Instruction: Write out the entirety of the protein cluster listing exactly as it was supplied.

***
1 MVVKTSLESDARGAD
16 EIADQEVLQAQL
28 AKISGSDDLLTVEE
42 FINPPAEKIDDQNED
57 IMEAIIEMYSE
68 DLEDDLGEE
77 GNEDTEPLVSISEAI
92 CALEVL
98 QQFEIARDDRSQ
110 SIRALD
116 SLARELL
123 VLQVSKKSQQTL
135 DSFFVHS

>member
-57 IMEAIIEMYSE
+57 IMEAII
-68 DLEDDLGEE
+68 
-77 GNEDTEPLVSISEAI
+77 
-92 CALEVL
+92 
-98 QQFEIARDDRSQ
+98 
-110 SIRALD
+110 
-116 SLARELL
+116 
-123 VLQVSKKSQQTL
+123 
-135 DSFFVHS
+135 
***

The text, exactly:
1 MVVKTSLESDARGAD
16 EIADQEVLQAQL
28 AKISGSDDLLTVEE
42 FINPPAEKIDDQNED
57 IMEAIIEMYSE
68 DLEDDLGEE
77 GNEDTEPLVSISEAI
92 CALEVL
98 QQFEIARDDRSQ
110 SIRALD
116 SLARELL
123 VLQVSKKSQQTL
135 DSFFVHS

>member
-57 IMEAIIEMYSE
+57 IMEAII
-68 DLEDDLGEE
+68 
-77 GNEDTEPLVSISEAI
+77 
-92 CALEVL
+92 
-98 QQFEIARDDRSQ
+98 
-110 SIRALD
+110 
-116 SLARELL
+116 
-123 VLQVSKKSQQTL
+123 
-135 DSFFVHS
+135 